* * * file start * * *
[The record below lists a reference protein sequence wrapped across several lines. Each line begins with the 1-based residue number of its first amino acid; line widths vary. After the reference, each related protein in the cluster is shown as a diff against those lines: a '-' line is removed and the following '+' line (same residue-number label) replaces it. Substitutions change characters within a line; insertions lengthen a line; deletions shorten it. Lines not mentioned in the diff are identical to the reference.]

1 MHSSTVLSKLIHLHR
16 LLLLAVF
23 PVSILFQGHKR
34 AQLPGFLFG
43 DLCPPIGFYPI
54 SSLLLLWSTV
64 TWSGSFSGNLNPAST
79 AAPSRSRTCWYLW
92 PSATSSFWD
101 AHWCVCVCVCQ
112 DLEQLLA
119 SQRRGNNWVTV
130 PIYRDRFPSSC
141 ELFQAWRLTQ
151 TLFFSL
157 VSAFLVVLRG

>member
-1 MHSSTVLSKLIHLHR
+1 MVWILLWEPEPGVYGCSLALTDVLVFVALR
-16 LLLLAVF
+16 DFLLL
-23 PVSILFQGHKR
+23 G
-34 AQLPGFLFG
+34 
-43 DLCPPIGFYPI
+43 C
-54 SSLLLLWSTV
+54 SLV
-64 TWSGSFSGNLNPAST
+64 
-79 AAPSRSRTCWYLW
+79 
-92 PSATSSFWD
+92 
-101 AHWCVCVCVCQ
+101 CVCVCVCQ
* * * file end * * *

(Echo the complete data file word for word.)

[The record below lists a reference protein sequence wrapped across several lines. Each line begins with the 1-based residue number of its first amino acid; line widths vary. After the reference, each related protein in the cluster is shown as a diff against those lines: a '-' line is removed and the following '+' line (same residue-number label) replaces it. Substitutions change characters within a line; insertions lengthen a line; deletions shorten it. Lines not mentioned in the diff are identical to the reference.]

1 MHSSTVLSKLIHLHR
16 LLLLAVF
23 PVSILFQGHKR
34 AQLPGFLFG
43 DLCPPIGFYPI
54 SSLLLLWSTV
64 TWSGSFSGNLNPAST
79 AAPSRSRTCWYLW
92 PSATSSFWD
101 AHWCVCVCVCQ
112 DLEQLLA
119 SQRRGNNWVTV
130 PIYRDRFPSSC
141 ELFQAWRLTQ
151 TLFFSL
157 VSAFLVVLRG

>member
-1 MHSSTVLSKLIHLHR
+1 MVWILLWEPEPGVYGCSLALTDVLVFVALR
-16 LLLLAVF
+16 DFLLL
-23 PVSILFQGHKR
+23 G
-34 AQLPGFLFG
+34 
-43 DLCPPIGFYPI
+43 C
-54 SSLLLLWSTV
+54 SLV
-64 TWSGSFSGNLNPAST
+64 
-79 AAPSRSRTCWYLW
+79 
-92 PSATSSFWD
+92 
-101 AHWCVCVCVCQ
+101 CVCVCVCQ